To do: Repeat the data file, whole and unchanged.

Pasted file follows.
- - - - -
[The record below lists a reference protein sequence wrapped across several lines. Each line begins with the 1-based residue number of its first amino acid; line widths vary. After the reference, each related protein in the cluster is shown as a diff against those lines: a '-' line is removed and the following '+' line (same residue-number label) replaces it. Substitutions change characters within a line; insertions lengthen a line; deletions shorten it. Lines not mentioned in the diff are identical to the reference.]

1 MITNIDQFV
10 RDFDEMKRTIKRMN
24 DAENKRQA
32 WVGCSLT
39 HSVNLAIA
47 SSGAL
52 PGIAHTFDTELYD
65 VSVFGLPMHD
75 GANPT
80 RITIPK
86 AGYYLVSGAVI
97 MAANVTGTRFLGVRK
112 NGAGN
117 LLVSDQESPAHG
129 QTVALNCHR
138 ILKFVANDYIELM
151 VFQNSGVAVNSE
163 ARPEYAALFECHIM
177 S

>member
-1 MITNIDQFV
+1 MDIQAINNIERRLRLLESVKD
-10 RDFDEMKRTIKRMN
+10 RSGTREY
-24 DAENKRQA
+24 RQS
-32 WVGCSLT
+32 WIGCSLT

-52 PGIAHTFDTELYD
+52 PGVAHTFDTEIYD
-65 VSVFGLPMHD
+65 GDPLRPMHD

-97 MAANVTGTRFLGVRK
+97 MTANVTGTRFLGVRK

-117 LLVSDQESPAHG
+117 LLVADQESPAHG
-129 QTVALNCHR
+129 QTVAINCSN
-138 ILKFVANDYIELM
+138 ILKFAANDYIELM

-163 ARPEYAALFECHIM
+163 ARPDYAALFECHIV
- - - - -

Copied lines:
[The record below lists a reference protein sequence wrapped across several lines. Each line begins with the 1-based residue number of its first amino acid; line widths vary. After the reference, each related protein in the cluster is shown as a diff against those lines: a '-' line is removed and the following '+' line (same residue-number label) replaces it. Substitutions change characters within a line; insertions lengthen a line; deletions shorten it. Lines not mentioned in the diff are identical to the reference.]

1 MITNIDQFV
10 RDFDEMKRTIKRMN
24 DAENKRQA
32 WVGCSLT
39 HSVNLAIA
47 SSGAL
52 PGIAHTFDTELYD
65 VSVFGLPMHD
75 GANPT
80 RITIPK
86 AGYYLVSGAVI
97 MAANVTGTRFLGVRK
112 NGAGN
117 LLVSDQESPAHG
129 QTVALNCHR
138 ILKFVANDYIELM
151 VFQNSGVAVNSE
163 ARPEYAALFECHIM
177 S

>member
-1 MITNIDQFV
+1 MDIQAINNIERRLRLLESVKD
-10 RDFDEMKRTIKRMN
+10 RSGTREY
-24 DAENKRQA
+24 RQS
-32 WVGCSLT
+32 WIGCSLT

-52 PGIAHTFDTELYD
+52 PGVAHTFDTEIYD
-65 VSVFGLPMHD
+65 GDPLRPMHD

-97 MAANVTGTRFLGVRK
+97 MTANVTGTRFLGVRK

-117 LLVSDQESPAHG
+117 LLVADQESPAHG
-129 QTVALNCHR
+129 QTVAINCSN
-138 ILKFVANDYIELM
+138 ILKFAANDYIELM

-163 ARPEYAALFECHIM
+163 ARPDYAALFECHIV